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July 28 - August 3, 2011

First Light!
(c) Dennis Mammana/    All rights reserved.

With money saved from shoveling snow and cutting grass as a youngster, I bought my first camera: a used Kodak Vigilant  Junior Six-20  bellows camera and tripod so I could try my hand at shooting the nighttime sky.  And it wasn't long before I also built a complete basement darkroom in which to process and print the negatives.

This photo is perhaps my first effort―a few minutes exposure shot with the camera aimed toward Polaris, the North Star.  During the course of the night, all stars appear to wheel counterclockwise around the pole star and create star trails as their light registers on different portions of the film as the Earth and camera turn.  The Little Dipper extends from Polaris (on upper left center) down to the lower right; the brightest star just above the slanted rooftop is Kochab, the brightest of the Dipper's bowl.

On the lower left appears the roof of my childhood home, along with our TV antenna and power lines; on the right, the house of our neighbors, Mr. & Mrs. George Miller. Though we lived in a typical blue-collar East Coast Archie Bunker-style neighborhood about midway between Philadelphia and New York, the night sky at the time was fairly dark―at least dark enough to inspire my early interest in viewing and photographing the cosmos.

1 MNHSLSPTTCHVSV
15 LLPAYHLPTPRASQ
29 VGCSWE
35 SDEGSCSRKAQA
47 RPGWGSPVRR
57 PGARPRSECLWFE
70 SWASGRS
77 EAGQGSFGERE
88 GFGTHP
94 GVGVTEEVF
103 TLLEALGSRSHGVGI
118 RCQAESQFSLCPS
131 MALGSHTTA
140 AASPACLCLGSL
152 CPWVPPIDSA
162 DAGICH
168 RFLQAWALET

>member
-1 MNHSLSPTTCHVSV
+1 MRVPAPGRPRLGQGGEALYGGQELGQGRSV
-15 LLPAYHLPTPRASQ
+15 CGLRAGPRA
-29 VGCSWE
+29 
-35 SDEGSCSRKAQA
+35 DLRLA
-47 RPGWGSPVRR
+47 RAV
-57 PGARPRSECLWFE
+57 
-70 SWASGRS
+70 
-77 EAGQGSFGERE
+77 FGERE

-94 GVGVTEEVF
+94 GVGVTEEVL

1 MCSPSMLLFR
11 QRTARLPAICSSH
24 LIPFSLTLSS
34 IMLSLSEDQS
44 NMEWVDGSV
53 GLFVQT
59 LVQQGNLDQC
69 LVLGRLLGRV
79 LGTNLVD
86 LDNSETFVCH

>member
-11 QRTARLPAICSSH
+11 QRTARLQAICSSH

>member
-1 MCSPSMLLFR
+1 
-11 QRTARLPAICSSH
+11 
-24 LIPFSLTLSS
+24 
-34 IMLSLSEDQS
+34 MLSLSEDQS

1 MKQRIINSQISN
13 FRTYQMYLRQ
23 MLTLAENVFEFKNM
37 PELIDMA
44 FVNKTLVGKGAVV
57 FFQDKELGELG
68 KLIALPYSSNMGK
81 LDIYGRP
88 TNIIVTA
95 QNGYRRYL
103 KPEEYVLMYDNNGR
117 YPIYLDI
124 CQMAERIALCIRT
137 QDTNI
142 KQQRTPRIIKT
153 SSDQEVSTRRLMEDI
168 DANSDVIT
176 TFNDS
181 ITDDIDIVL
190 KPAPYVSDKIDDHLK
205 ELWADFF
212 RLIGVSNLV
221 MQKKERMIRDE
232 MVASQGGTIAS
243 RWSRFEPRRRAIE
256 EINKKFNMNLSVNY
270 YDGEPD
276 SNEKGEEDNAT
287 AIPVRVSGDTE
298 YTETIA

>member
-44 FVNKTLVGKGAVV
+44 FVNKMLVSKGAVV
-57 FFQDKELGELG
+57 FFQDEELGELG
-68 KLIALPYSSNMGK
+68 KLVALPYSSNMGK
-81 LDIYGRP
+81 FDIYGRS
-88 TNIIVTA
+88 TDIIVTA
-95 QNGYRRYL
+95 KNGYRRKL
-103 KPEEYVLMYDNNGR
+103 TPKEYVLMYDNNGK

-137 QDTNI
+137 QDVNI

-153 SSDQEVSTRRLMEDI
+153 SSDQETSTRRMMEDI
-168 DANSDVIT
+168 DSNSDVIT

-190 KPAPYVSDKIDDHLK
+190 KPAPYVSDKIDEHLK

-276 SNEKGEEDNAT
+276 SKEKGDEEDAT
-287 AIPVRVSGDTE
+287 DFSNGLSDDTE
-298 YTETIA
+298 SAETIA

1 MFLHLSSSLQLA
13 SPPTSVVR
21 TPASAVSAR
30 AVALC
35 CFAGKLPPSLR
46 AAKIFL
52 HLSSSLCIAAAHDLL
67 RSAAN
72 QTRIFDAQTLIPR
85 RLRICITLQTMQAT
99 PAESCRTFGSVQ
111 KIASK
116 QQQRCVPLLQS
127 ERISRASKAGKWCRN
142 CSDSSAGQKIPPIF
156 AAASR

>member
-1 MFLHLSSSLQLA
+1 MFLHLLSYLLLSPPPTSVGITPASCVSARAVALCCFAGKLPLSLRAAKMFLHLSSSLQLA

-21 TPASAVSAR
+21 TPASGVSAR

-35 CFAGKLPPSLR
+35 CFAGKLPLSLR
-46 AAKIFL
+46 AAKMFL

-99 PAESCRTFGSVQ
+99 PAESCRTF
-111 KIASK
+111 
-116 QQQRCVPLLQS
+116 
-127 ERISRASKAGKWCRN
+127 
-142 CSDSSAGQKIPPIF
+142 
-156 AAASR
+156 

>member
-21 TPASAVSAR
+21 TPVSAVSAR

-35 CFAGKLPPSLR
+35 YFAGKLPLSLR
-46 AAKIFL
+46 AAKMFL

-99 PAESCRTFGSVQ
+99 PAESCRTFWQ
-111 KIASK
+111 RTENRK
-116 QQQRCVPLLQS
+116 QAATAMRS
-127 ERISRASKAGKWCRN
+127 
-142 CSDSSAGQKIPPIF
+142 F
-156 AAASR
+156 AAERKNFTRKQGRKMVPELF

Date:   circa mid-1960s
   Photo details:   Kodak Vigilant  Junior Six-20  camera, Tri-X film
   Processing details:   Noise Ninja 2.3.2, Photoshop CS2
   Location:   Childhood backyard, Easton, Pennsylvania, USA


This image is
protected by copyright as defined in the World Intellectual Property Organization (WIPO) Copyright Treaty (Geneva, December 2-20, 1996).  Its use or reproduction without advanced written permission by the photographer is strictly prohibited.  For permissions and fees, please contact Dennis Mammana.


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Sky Photo of the Week Archives

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(c) Dennis L. Mammana.  All rights reserved.